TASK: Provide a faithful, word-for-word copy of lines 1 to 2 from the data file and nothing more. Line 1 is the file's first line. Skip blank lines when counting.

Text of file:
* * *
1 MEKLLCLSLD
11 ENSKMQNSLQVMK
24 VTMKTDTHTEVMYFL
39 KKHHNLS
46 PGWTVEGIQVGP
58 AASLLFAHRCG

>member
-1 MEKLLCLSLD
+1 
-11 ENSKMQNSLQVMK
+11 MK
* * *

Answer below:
1 MEKLLCLSLD
11 ENSKMQNSLQVMK